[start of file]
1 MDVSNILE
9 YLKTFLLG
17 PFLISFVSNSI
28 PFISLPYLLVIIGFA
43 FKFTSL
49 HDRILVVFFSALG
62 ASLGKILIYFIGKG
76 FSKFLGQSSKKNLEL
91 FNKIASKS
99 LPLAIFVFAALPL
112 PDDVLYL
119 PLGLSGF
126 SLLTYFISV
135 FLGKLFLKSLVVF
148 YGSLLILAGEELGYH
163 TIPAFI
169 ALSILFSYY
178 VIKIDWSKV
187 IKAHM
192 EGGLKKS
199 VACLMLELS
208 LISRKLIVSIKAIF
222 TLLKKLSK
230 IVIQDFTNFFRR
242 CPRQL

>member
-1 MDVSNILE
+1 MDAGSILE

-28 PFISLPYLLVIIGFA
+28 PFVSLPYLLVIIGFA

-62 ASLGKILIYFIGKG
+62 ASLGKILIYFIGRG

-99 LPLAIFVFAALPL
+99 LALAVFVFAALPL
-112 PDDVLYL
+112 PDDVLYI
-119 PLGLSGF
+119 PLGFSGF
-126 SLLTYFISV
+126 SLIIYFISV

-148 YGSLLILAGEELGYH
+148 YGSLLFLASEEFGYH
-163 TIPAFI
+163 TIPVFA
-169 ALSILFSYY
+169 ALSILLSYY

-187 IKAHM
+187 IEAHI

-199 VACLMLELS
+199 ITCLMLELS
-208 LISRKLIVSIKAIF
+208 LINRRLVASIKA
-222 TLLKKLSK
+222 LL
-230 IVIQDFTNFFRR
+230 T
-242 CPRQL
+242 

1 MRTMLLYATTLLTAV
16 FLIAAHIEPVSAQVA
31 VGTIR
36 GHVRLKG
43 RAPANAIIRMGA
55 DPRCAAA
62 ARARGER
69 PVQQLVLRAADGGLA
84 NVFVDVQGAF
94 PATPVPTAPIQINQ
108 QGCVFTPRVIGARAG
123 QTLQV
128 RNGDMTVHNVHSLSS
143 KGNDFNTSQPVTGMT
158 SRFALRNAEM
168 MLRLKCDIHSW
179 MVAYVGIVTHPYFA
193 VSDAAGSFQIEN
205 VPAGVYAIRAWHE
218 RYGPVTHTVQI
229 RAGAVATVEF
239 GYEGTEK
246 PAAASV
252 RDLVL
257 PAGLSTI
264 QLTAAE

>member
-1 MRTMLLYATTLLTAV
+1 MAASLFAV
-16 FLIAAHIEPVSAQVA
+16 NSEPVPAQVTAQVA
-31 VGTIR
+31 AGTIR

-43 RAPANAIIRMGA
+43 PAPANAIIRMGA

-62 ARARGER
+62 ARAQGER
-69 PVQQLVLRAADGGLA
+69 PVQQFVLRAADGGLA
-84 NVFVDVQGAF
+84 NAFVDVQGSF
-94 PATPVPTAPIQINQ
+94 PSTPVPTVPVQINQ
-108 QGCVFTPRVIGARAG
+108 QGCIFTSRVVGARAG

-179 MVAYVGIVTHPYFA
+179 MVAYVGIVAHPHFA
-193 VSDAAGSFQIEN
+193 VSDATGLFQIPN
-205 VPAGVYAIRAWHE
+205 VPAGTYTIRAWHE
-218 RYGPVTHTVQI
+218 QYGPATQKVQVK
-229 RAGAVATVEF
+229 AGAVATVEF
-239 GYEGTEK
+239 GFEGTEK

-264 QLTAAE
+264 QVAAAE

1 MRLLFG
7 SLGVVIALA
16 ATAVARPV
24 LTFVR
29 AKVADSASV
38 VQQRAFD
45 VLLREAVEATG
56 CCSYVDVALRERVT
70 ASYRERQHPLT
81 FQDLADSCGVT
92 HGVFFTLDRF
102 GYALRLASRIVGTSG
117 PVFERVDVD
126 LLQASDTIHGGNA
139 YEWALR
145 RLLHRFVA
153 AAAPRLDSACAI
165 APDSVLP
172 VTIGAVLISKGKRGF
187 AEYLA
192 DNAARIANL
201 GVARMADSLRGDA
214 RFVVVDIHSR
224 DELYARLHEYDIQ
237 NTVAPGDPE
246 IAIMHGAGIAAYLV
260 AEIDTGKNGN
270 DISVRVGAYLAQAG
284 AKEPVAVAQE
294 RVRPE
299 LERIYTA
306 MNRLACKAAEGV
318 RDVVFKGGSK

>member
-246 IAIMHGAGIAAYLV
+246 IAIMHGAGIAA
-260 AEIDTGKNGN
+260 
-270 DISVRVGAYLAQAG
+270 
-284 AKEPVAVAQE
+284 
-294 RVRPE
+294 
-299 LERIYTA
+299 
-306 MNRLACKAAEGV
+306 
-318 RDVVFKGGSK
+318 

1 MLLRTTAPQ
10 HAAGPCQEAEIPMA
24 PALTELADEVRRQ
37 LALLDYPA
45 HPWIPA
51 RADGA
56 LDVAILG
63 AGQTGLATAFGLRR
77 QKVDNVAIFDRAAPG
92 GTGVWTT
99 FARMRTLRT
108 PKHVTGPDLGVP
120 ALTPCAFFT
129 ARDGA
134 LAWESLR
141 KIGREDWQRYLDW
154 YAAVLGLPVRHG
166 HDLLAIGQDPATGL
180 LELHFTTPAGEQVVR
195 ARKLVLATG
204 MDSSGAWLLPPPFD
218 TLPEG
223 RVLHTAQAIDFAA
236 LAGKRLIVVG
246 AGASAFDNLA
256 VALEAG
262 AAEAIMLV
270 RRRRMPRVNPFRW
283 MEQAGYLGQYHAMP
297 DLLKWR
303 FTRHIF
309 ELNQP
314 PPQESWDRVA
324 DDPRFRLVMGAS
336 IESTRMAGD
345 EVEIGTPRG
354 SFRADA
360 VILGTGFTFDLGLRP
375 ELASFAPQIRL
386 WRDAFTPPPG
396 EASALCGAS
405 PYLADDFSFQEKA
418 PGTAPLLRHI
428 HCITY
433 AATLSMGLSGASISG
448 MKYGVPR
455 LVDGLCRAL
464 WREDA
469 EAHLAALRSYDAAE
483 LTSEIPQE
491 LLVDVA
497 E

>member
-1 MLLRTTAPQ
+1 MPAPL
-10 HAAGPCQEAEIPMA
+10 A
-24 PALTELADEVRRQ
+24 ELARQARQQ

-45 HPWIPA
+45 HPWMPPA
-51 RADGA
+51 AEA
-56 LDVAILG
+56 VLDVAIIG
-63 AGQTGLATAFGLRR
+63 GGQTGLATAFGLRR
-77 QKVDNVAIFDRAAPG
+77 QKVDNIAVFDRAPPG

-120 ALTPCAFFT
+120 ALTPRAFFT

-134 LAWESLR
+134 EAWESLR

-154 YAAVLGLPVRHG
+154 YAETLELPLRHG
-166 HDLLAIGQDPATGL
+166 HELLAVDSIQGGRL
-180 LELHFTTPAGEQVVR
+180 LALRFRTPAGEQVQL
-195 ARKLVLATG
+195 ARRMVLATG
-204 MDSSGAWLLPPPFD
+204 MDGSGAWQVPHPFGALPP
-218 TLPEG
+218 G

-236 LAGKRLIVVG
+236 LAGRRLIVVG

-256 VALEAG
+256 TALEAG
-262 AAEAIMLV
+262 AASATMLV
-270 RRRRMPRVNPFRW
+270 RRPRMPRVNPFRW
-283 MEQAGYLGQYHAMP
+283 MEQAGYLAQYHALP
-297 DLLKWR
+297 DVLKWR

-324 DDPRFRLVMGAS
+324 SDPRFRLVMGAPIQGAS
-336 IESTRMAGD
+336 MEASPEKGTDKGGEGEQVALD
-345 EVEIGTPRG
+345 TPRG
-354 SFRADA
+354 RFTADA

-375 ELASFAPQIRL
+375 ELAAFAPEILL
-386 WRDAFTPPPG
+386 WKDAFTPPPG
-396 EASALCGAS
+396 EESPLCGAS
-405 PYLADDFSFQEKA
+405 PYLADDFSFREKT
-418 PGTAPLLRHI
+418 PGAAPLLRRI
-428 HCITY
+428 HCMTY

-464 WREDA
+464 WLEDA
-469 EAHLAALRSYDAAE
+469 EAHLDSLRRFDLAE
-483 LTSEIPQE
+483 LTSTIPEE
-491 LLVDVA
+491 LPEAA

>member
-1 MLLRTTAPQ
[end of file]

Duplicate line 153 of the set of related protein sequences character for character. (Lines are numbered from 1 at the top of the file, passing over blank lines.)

+246 IAIMHGAGIAA